Aurelio de la Vega, the world-renowned composer who taught in CSUN’s Department of Music for more than three decades, during which he was Distinguished Professor of Music and Director of the Electronic Music Studio, died February 12 of congestive heart failure. He was 96.
“Aurelio was not only a composer and a teacher of composition,” retired Curb College dean William Toutant said after learning of his friend’s death. “He was also an artist, a poet, a musicologist, an author, and a patriot. Whether he was teaching elementary undergraduate or advanced graduate classes, he personified what it is to be an artist. In his composition classes, he did not insist that students write like he did. He encouraged them to find their own voices. He taught that compositional technique is merely a means to an end. If one has nothing to say, then all the technique in the world is useless.”
“In addition to his tremendous professional accomplishments, Aurelio was a good-spirited and kind person with a sly sense of humor and a larger-than-life presence,” said Dan Hosken, Dean of the Curb College. “I met him shortly after I joined the music faculty and he was welcoming and generous with his time and his advice. Aurelio was an emeritus faculty member by then, but was still a vital part of the life of the Music Department, regularly attending concerts, many of which featured his wonderful and distinctive music. My thoughts are with his wife, singer and conductor Anne Marie Ketchum.”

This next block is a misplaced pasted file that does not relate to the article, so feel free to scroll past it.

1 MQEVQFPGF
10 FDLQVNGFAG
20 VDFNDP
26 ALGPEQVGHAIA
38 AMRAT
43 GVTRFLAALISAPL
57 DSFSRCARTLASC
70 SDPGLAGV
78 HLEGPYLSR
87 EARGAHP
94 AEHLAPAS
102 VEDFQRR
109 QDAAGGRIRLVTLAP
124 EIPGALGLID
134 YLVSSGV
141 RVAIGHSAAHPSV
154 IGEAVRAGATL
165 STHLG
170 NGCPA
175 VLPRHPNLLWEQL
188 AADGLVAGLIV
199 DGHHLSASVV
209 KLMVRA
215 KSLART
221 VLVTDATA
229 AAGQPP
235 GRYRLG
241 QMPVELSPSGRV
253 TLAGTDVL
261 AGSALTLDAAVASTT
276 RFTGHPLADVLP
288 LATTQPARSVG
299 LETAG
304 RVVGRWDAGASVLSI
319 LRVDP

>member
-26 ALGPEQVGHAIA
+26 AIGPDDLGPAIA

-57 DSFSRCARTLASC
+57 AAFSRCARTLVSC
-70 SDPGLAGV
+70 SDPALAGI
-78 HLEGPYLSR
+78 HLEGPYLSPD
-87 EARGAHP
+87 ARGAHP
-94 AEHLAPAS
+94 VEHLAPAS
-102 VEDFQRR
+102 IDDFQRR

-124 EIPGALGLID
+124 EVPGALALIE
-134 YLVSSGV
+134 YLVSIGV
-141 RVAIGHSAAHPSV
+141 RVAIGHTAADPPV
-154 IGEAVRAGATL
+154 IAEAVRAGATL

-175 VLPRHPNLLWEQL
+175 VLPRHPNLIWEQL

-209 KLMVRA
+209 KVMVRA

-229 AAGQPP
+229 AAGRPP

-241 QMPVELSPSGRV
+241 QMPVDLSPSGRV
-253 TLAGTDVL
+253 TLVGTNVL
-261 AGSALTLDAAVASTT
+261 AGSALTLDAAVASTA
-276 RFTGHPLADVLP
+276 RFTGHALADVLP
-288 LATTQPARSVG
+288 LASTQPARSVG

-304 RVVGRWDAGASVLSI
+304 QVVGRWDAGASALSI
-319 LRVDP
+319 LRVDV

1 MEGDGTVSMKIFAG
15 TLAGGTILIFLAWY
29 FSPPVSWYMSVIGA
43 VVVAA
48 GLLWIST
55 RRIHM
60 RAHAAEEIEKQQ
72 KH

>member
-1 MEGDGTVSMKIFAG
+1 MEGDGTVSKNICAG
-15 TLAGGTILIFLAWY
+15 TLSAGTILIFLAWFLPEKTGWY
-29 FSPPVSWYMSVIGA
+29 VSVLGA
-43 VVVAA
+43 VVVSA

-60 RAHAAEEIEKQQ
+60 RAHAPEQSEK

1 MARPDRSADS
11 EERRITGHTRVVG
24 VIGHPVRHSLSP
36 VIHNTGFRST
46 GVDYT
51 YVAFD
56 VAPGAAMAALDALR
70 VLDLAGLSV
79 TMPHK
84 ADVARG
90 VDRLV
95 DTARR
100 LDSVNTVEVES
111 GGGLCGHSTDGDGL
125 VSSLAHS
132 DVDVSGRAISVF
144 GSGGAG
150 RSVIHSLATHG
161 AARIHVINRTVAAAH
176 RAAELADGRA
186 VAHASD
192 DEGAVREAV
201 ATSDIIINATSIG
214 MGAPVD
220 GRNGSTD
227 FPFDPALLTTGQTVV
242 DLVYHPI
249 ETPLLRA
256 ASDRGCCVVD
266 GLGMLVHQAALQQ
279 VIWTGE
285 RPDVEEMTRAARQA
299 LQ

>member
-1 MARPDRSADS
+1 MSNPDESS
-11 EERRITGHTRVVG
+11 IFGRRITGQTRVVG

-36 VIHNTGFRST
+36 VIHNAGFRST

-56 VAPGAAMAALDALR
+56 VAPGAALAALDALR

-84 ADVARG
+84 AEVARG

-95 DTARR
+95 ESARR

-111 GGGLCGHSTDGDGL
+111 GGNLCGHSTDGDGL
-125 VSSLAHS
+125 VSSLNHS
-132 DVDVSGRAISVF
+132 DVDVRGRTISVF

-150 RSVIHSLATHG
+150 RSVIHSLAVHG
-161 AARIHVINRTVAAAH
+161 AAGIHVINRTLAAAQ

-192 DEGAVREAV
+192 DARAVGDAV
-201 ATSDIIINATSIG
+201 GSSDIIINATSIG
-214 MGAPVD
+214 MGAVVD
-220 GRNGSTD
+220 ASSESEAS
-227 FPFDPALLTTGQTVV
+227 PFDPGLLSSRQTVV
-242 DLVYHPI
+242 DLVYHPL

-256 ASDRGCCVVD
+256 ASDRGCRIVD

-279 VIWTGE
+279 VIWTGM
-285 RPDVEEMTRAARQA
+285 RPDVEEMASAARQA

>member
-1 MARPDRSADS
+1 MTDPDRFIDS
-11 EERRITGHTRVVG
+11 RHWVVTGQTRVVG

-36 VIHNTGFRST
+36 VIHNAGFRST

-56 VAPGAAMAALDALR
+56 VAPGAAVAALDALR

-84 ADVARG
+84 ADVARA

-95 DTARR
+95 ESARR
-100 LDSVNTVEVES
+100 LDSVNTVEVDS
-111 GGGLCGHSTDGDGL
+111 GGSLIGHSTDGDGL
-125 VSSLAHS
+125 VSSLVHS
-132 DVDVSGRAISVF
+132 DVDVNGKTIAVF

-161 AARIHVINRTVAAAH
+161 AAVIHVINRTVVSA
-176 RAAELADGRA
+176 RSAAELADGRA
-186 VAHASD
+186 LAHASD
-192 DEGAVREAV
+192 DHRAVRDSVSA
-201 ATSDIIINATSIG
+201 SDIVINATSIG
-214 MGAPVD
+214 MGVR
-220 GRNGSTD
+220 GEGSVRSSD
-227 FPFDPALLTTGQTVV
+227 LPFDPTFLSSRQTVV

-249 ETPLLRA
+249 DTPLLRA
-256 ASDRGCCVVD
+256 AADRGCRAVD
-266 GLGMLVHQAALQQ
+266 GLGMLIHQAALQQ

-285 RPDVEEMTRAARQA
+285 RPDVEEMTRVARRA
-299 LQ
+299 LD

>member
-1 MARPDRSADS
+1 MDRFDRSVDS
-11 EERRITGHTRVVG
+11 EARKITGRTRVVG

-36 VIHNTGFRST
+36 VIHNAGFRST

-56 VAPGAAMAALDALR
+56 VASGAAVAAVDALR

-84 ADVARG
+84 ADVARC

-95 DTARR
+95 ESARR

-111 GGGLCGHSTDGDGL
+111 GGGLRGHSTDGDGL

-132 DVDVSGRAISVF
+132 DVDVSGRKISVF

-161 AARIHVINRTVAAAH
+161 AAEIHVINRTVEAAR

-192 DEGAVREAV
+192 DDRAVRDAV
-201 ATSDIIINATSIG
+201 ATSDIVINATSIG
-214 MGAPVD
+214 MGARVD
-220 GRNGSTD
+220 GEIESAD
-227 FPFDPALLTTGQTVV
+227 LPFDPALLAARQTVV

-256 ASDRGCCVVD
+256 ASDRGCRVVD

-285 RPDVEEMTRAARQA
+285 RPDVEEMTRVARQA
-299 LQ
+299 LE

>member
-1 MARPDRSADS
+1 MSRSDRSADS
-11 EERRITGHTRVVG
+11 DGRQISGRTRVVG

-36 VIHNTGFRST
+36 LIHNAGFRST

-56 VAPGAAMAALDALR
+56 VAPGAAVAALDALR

Born, raised, and educated in Cuba, De la Vega permanently moved to Los Angeles in 1959, continuing to compose contemporary music as he taught at then–San Fernando Valley State College. In 1971 he received the Outstanding Professor Award for the entire CSU system. Former students and music professionals are united in citing his mentorship and inspirational support. Professor De la Vega was also deeply generous in giving back to the university he loved so much by creating the annual Aurelio de la Vega Art Music Composition Scholarship, which helps young composers like the generations he taught to pursue their artistic aspirations.
Because of his strong condemnation of the Castro regime, performance and radio transmission of De la Vega’s work was banned in Cuba for most of his life. Finally, in 2009, “Intrata” (1972), an orchestral piece commissioned by Zubin Mehta and the Los Angeles Philharmonic, was performed in Havana by the Cuban National Orchestra.
De la Vega’s standing in Los Angeles’s classical music scene was well-celebrated; his awards and recognitions too numerous to list. A 90-minute documentary about his life and work—Aurelio: Rebel with a Cause—was released in 2014 and two recent biographies are available.
For many years after his retirement, the Department of Music held a concert marking each milestone birthday: 65, 70, 75, 80, 85, 90. He was a longtime member of the Curb College’s Dean’s Council after his retirement.
De la Vega’s first wife, Sara Lequerica, died in 2009. He is survived by his second wife, soprano Anne-Marie Ketchum, artistic director of the Verdi Chorus.
Again, from Bill Toutant, “I think the final stanza of ‘The Silver Swan,’ a madrigal by Orlando Gibbons, encapsulates how many of Aurelio’s friends and colleagues feel about his passing: ‘Farewell, all joys; Oh death, come close mine eyes; More geese than swans now live, more fools than wise.’”